It was seminal. It was seismic. Like the first time NWA’s ‘Straight outta Compton’ exploded through your car speakers and triggered a million firing synapses, or the first frame of Quentin Tarantino’s Reservoir Dogs leaped off the screen and seared itself indelibly on your median temporal lobe, the launch of Audemars Piguet’s Royal Oak shook the world to its very core and changed it forever. In watch history there is only before and after the Royal Oak or as Ferdinand de Saussure and the social semioticians would say “pre-liminal and post liminal” states.
And if liminality is defined by a “state of flux” this is precisely the condition the entire Swiss watch industry found itself in the early ‘70s.
The Quartz Crisis, buoyed by inexpensive electronic oscillator driven watches from the Far East had blown the industry apart, and deracinated it from its very roots. Once glorious manufactures were dismantling and abandoning tooling for mechanical watches and beautiful hand decorated movements were being sold out the back of factories by the pound.
In other words, the Swiss watch brands were collectively on life support. In 1969 in a valiant but ultimately doomed effort, 20 Swiss companies led by Rolex, Patek Philippe and Omega banded together to create their own quartz movement, the Beta 21, as symbol of unified resistance. But it was too little. And it was too late. The death toll was chiming.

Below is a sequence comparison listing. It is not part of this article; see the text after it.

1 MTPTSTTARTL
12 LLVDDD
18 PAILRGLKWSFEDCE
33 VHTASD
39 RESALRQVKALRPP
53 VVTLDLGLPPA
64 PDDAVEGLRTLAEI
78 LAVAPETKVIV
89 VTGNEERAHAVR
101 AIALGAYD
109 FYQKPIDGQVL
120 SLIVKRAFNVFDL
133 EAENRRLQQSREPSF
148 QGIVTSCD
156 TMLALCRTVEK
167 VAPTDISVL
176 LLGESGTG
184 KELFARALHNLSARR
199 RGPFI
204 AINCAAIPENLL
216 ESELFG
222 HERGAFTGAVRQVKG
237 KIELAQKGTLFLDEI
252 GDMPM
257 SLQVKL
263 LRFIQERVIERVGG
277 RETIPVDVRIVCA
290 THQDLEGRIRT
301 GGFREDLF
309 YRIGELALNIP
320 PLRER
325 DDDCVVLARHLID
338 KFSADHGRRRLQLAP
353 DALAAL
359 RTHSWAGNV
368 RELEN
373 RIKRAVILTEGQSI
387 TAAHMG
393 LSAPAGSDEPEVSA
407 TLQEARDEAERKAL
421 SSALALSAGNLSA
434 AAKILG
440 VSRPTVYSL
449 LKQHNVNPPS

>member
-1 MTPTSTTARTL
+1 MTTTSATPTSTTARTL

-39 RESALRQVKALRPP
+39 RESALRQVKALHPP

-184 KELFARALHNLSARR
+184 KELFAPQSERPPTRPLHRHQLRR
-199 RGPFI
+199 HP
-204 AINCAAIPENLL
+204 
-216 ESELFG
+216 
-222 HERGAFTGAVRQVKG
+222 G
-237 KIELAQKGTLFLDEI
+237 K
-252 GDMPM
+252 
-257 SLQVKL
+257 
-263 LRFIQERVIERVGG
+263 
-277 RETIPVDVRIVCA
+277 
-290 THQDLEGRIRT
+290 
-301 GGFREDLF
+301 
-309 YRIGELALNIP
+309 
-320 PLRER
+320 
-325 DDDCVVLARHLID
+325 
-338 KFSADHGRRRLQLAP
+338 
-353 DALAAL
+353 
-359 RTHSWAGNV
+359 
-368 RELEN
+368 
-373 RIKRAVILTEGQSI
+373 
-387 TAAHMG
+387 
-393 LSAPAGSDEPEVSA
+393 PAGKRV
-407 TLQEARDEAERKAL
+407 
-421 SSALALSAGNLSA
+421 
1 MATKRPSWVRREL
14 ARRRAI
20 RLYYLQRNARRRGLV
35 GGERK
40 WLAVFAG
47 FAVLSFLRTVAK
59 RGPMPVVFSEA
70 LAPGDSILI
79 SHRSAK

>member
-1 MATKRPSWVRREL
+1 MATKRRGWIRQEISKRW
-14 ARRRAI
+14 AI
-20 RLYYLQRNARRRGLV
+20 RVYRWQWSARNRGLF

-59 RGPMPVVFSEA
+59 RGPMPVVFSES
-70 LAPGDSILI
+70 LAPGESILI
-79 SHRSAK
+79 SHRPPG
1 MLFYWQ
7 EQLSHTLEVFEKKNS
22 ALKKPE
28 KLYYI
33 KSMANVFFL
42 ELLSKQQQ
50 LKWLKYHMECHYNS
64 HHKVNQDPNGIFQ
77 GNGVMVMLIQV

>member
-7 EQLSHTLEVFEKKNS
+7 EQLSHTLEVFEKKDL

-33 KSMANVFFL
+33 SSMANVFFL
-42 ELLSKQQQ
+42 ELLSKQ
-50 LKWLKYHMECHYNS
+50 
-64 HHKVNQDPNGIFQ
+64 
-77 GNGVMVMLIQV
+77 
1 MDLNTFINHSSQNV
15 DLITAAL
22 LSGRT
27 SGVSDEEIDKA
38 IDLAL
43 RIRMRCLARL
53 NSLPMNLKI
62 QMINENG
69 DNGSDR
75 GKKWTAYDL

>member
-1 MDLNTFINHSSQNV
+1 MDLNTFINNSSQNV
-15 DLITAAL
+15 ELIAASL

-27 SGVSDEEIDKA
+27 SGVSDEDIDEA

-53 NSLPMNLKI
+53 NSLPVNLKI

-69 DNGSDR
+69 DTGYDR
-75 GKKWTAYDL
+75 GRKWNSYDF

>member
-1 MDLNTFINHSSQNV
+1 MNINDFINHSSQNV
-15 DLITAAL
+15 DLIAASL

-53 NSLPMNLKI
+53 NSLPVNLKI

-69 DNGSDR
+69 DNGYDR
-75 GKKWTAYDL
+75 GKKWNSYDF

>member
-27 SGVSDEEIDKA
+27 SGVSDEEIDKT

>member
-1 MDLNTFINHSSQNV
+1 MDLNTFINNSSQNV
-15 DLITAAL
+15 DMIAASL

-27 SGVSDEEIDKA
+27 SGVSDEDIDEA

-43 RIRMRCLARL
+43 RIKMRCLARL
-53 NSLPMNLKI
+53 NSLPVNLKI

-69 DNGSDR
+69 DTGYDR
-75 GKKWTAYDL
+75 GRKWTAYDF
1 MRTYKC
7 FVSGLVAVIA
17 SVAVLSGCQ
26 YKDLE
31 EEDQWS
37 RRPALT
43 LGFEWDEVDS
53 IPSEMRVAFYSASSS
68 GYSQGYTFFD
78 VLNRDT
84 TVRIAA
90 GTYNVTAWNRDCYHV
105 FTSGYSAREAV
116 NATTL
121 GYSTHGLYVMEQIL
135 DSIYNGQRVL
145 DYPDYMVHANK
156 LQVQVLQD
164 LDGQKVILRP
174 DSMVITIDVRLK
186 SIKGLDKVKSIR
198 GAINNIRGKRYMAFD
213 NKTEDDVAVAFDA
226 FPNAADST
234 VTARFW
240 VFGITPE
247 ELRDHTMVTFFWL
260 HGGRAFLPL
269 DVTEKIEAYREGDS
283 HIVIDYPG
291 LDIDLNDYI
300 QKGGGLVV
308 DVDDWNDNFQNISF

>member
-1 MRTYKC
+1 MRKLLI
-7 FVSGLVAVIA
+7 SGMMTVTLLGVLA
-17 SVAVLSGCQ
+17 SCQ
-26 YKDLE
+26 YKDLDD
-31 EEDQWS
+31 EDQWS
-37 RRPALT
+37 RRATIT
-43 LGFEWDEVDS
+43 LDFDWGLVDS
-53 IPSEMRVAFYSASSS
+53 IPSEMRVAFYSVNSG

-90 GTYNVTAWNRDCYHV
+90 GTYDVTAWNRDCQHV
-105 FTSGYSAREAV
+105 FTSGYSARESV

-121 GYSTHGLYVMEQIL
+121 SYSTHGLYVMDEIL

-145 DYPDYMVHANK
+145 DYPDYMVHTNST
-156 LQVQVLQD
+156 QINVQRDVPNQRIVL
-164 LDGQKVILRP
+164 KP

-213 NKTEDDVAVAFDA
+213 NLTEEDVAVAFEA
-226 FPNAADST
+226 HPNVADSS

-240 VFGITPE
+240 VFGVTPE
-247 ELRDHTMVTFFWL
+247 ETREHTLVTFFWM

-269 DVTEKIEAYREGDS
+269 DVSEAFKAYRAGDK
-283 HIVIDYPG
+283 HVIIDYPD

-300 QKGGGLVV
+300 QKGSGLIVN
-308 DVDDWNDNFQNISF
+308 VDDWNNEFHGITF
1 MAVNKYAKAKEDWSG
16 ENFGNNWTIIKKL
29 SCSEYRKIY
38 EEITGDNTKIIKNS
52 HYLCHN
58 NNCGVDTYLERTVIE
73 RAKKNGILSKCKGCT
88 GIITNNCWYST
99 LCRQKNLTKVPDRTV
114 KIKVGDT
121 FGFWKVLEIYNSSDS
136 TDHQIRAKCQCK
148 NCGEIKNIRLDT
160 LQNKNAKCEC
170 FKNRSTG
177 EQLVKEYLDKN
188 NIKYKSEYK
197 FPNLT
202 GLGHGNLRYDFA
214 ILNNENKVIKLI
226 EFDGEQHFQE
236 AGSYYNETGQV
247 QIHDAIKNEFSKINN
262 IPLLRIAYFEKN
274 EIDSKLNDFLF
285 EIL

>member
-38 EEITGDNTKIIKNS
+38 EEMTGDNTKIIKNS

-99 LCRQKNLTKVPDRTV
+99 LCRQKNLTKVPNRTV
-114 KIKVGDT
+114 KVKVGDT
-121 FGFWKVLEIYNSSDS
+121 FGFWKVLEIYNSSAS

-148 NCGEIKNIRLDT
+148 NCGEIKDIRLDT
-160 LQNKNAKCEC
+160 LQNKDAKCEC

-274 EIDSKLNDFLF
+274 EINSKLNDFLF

The Game Changers
This ominous sound was not lost on Audemars Piguet’s managing director Georges Golay. But he was also unconvinced that replicating the tactics of the Far East was the way out of this seemingly inevitable graveyard spiral. At this point, annual production at Audemars Piguet, considered to be part of the Swiss Holy Trinity of fine watchmaking that included Patek Philippe and Vacheron Constantin, was down to 6,000 watches. So what gave him the wild impetus and almost suicidal testicular fortitude to, amid one of the most challenging years mechanical watchmaking had ever faced, take the gamble on ordering 1,000 watches based on a wildly avant gardist design by horological enfant terrible, Gerald Genta?
Says Oliviero Bottinelli, nephew of Golay and member of the brand’s board of directors, “He knew that the only way to fight this seemingly insurmountable battle was by creating something the world had never seen before.” Says the brand’s current CEO Francois Bennahmias, “It was about creativity. About making a watch that connected with the audience of today. This is why we always push our creativity. We are sometimes perceived to be the most audacious of fine watchmaking brands but this has its roots in Golay’s decision to launch the Royal Oak, which ultimately saved our company and led the way for the resurgence of Swiss watchmaking. We never forgot this lesson.”